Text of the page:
Pentagon to Boeing: We Want Our Money Back
Boeing (NYSE:BA) — the Pentagon’s second-largest contractor after Lockheed Martin (NYSE:LMT) — has been accused two times in the past two years of pricing parts excessively. The primary problem found by the Pentagon’s inspector general in a June audit, which was obtained by Bloomberg News, was that wasteful spending resulted from personnel at the Pentagon’s purchasing arm, who failed to negotiate “fair and reasonable prices” or to perform sufficient oversight, and from Boeing, which failed to pass on savings it gained from its subcontractors.
In particular, the Defense Logistics Agency’s audit showed that Boeing billed the Pentagon $13.7 million for 1,469 spare parts, among those items was a $10 device for which the defense contractor charged $2,286 apiece. The purchasing arm of the Pentagon overpaid by about $1.3 million for 573 of those aluminum devices, called bearing sleeves, which are used on an aircraft’s main landing-gear door.
After the audit was completed, the inspector general recommended that the agency “implement available options to recover from Boeing the overpayment” and that it negotiate for a refund, the office of the Inspector General said in a summary posted to its Website. And that is just what the agency did. In a statement emailed to Bloomberg, the agency spokeswoman Michelle McCaskill said it was “seeking a refund from Boeing” that will be “for the full $13.7 million identified.”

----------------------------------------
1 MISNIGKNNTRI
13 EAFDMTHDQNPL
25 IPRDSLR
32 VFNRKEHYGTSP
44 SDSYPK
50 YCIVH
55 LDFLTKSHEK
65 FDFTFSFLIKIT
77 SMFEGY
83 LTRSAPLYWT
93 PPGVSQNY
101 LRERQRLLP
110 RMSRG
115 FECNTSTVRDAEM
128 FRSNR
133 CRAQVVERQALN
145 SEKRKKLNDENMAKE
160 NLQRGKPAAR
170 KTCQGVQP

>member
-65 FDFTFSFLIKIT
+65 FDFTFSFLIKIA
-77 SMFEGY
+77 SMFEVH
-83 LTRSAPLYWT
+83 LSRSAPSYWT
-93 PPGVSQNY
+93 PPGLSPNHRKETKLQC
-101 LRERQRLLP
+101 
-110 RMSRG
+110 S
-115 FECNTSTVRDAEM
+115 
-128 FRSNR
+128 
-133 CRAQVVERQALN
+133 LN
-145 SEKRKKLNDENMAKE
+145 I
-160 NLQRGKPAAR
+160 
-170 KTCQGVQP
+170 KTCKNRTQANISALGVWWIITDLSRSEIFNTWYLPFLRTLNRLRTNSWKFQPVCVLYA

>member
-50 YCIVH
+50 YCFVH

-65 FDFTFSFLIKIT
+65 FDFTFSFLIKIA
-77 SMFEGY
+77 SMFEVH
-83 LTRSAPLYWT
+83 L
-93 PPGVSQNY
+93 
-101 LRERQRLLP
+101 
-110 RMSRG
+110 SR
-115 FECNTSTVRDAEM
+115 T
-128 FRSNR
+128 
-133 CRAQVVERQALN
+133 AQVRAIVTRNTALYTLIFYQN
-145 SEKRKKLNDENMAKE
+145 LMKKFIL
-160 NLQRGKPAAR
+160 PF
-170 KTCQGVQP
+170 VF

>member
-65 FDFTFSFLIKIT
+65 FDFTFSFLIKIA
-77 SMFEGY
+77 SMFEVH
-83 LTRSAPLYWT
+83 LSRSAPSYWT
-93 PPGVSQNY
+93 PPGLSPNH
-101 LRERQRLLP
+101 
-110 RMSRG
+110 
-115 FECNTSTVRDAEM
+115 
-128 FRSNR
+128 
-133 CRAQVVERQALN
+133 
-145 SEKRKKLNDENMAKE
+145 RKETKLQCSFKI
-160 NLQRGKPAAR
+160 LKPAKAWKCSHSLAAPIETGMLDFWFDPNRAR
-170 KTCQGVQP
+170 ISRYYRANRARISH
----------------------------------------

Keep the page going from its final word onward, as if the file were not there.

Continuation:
Company officials met with Pentagon representatives on Wednesday in order to resolve that refund request.
The Pentagon’s inspector general found that its Defense Logistics Agency was excessively charged by reviewing a sample list of parts ordered under a 2009 “basic ordering agreement” for components and assemblies used on B-1B and B-52 bombers, E-3 surveillance aircraft, KC-135 tankers, Minuteman nuclear missiles, and AC-130U gunships, reported Bloomberg.
“We are meeting with DLA officials to understand and resolve issues” identified in the audit, “as well as address DLA’s letter requesting a voluntary repayment,” Paul Guse, a spokesman for Chicago-based Boeing, said in an emailed statement to the publication.
A 2011 inspector general’s audit of two Boeing contracts for an Army depot in Corpus Christi, Texas, uncovered approximately $13 million in overcharges on $23 million in orders.
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